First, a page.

Italy: Newsletter Abbatescianni November 2017

Last Updated: 26 January 2018
Article by Rosa Del Sindaco

~ LEGISLATION ~

Enabling Act for reforming the legal framework of insolvency and company crisis

With Senate's resolution of 11 October 2017, the Parliament has formally given mandate to the Government for a comprehensive reform on the subjects of bankruptcy and company crisis, scheduling the issuance of one or more legislative decrees throughout the next 12 months.

First among the guidelines provided to the Government for the reshaping and re-organisation of the subject is the mandate to proceed to a lexical revision implying the phasing out of the term "bakruptcy" (fallimento) in favour of "judicial liquidation" (liquidazione giudiziale), as well as the adoption of a clear-cut distinction between the definitions insolvency and company crisis.

Second to follow is the unification of the iter for acceding to the procedures applicable to the company crisis, which will differentiate only at a later stage.

Among the objectives that the Government will have to pursue, there is also the simplification of the procedure, which will take place through the adoption of a unique procedural model, substantially shaped on that already employed for bankruptcy declarations, with the jurisdiction belonging to the court of the place where the debtor entertains his key interests.

The enabling act also provides for a deeper specialisation of the judiciary that will be involved in company crisis procedures, as well as the creation of a register for professionals to be entrusted with managing and supervisory tasks in the context of bankruptcy procedures, who will have to comply with specific requirements concerning their integrity, independence and professional experience to be eligible.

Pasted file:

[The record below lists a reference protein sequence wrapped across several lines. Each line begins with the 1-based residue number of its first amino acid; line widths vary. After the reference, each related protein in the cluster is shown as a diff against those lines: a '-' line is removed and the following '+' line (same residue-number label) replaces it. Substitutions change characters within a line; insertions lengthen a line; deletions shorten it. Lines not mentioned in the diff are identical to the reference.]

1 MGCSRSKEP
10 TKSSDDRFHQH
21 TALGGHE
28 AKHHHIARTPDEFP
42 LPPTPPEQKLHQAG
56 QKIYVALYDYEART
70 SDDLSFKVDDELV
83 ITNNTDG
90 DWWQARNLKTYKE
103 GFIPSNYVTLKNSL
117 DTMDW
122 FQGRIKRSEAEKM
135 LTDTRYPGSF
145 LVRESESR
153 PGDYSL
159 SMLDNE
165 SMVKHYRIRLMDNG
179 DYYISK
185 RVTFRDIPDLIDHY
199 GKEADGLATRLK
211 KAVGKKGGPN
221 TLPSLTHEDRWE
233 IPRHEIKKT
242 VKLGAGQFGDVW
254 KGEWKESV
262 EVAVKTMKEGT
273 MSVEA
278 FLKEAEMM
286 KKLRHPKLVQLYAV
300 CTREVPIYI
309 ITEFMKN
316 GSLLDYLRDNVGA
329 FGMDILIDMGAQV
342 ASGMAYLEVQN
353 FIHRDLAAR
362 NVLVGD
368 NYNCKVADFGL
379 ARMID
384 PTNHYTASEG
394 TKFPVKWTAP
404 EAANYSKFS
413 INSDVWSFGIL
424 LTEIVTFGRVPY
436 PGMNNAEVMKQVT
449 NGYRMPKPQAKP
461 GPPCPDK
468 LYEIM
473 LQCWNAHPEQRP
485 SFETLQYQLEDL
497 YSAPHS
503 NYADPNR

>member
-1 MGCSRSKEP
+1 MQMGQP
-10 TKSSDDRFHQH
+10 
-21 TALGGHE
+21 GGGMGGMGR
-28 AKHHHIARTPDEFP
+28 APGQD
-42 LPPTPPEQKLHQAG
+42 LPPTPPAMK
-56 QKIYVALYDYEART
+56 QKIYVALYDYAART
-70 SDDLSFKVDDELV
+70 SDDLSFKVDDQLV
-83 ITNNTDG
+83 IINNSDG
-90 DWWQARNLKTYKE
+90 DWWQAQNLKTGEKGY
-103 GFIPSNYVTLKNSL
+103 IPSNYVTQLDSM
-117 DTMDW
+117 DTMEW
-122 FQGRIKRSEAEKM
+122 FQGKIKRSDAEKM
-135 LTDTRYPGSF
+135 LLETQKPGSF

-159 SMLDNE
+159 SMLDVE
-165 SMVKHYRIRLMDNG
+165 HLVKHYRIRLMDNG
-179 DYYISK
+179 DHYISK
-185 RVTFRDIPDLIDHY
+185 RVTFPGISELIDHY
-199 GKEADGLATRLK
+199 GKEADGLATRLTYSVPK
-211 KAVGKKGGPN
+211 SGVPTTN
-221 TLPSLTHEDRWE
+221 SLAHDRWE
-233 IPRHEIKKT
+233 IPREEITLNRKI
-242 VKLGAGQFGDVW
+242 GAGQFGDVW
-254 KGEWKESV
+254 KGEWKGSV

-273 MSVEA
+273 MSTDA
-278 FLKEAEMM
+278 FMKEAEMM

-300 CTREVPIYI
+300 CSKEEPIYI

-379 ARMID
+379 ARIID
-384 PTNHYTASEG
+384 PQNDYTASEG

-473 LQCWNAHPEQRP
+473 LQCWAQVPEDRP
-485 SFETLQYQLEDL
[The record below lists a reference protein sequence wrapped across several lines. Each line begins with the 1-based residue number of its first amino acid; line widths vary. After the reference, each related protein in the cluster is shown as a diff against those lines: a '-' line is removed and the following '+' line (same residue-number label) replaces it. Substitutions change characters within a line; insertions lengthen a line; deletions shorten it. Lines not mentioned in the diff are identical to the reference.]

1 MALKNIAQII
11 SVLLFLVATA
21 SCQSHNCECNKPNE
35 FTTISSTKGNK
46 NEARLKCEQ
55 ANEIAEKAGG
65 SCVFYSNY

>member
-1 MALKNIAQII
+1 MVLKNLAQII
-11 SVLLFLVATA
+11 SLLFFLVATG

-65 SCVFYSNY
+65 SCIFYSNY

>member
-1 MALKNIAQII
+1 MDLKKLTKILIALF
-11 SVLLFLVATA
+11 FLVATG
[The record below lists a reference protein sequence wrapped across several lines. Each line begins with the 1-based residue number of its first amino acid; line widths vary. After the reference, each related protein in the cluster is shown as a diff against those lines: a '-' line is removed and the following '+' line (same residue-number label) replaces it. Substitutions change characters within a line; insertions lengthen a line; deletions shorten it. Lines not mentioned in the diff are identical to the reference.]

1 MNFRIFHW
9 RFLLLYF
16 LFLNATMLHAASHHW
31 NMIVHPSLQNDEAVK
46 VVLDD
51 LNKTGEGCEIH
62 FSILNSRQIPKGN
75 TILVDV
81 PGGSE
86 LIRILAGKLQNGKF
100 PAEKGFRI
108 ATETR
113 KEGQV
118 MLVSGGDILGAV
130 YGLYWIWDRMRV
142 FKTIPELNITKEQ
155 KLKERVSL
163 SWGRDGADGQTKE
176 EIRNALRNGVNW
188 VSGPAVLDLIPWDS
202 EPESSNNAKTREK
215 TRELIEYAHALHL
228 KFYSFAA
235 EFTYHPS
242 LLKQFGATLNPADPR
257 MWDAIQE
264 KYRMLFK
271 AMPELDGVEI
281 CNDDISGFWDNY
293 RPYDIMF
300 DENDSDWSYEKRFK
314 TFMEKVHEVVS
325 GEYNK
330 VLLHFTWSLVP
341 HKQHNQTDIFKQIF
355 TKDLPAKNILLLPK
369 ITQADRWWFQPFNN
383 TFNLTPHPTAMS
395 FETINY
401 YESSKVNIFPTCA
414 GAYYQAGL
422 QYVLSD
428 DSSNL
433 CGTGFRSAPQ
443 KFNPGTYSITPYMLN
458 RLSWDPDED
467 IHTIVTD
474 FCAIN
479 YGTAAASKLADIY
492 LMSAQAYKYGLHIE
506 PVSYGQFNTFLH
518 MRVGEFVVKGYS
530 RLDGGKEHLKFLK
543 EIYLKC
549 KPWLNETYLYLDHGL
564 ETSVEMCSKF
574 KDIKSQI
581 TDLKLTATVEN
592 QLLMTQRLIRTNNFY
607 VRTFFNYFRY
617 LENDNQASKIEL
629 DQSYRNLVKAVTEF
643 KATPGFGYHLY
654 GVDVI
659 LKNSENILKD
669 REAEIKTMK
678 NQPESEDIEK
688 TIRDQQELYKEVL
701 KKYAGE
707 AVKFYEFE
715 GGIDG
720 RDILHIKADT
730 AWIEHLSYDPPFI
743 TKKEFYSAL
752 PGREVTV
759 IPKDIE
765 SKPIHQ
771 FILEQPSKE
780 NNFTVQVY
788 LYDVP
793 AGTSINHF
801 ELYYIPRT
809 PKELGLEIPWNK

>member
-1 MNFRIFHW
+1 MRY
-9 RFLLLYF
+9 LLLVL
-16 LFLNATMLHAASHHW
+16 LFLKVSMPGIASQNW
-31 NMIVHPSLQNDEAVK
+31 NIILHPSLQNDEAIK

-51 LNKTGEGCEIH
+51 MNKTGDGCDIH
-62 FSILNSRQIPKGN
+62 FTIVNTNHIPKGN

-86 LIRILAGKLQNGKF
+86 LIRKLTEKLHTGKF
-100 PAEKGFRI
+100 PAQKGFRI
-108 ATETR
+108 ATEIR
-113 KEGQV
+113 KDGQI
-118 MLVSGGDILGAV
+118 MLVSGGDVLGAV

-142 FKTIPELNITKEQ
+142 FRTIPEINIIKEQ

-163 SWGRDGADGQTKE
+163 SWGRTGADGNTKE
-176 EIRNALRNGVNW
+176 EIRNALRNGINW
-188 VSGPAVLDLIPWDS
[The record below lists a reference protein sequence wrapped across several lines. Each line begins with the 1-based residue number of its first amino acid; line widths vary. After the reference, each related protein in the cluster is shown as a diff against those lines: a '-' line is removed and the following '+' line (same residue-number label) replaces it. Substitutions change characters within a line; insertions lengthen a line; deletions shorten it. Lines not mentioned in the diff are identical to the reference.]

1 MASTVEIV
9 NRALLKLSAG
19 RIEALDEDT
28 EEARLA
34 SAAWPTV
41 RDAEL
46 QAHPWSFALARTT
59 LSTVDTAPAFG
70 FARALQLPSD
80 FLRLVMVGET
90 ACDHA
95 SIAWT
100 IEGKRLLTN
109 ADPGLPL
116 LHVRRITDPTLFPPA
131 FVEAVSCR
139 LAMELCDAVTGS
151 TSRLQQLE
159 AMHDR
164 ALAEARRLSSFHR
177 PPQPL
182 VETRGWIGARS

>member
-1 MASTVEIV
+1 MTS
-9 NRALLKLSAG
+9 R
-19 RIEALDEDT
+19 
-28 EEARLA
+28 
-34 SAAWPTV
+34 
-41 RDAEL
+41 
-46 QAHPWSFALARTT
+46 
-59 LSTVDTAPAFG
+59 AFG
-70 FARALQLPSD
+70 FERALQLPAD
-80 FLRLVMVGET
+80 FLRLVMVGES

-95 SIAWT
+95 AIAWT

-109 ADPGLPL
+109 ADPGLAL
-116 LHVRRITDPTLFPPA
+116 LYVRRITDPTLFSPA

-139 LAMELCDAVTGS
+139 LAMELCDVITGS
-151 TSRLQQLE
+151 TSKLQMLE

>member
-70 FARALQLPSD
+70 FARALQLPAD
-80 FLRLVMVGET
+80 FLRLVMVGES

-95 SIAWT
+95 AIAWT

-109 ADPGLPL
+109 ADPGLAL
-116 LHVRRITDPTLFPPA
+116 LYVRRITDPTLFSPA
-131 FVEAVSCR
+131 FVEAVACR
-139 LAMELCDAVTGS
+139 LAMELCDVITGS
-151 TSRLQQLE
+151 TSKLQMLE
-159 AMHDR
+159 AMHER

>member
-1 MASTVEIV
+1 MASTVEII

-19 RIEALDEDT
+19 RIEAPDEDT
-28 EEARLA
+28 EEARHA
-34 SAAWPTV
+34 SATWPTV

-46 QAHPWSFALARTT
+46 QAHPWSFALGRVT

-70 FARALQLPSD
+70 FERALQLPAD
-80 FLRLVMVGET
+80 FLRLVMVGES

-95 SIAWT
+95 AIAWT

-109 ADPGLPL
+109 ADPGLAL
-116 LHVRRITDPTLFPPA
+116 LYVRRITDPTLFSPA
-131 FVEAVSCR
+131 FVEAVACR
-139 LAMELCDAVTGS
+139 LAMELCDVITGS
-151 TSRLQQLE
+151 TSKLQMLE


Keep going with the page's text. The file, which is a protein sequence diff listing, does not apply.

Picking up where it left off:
The enabling act dedicates particular attention to company groups, underlining the necessity to introduce provisions that facilitate the unitary management of the crisis.

What points in the direction of a different approach towards the management of insolvency and company crises is also the introduction of benefits for those who employ these mechanisms at an early stage of the crisis.

To this end, the act provides for the creation of a body that will support the debtor in the attempt to overcome the crisis, by involving the creditors in the outline of a recovery plan, and which may as well involve qualified public creditors and the public prosecutor in case no solution is at hand.

Supervisory functions will be borne by the competent company bodies, as well as by the qualified creditors, who may end up losing their privilege in the event of inaction.

The enabling act also encompasses such institutes as the pre-bankruptcy (concordato preventivo), restructuring agreements and certified recovery plans, which in the new formulation appear to be more oriented towards business continuity: liquidation is less and less incentivised and is left as a residual option.

Key changes involve, in particular, pre-bankruptcy proceedings, reserving the admissibility to liquidation procedures for scenarios where at least the payment of 20% of unsecured credits is ensured.
The fees of the professionals appointed by the debtor will be tied to the presence of outstanding assets in the company that requires the adoption of the procedure, and the associated professional credits will benefit from anticipated deduction only in case the procedure is approved by the court.

Another relevant novelty regarding pre-bankruptcy procedures is that of the elimination of the meeting of the creditors, in favour of an on-line voting system, along with the introduction of criteria for sorting out of conflicts interest ("one head-one vote" approach in case one creditor is the sole holder of the majority of the credits admitted in the procedure).

The role of the receiver is also reshaped as a consequence of the reform.

In particular, the receiver is allowed to have access to the databases of the public administration and to promote or carry on with judicial actions that are typically reserved to the partners or to the creditors of the company (for instance: liability actions against partners who have intentionally deliberated or authorised the enactment of decisions that are detrimental to the company, and liability actions against companies or entities that exercise the direction or control of the company).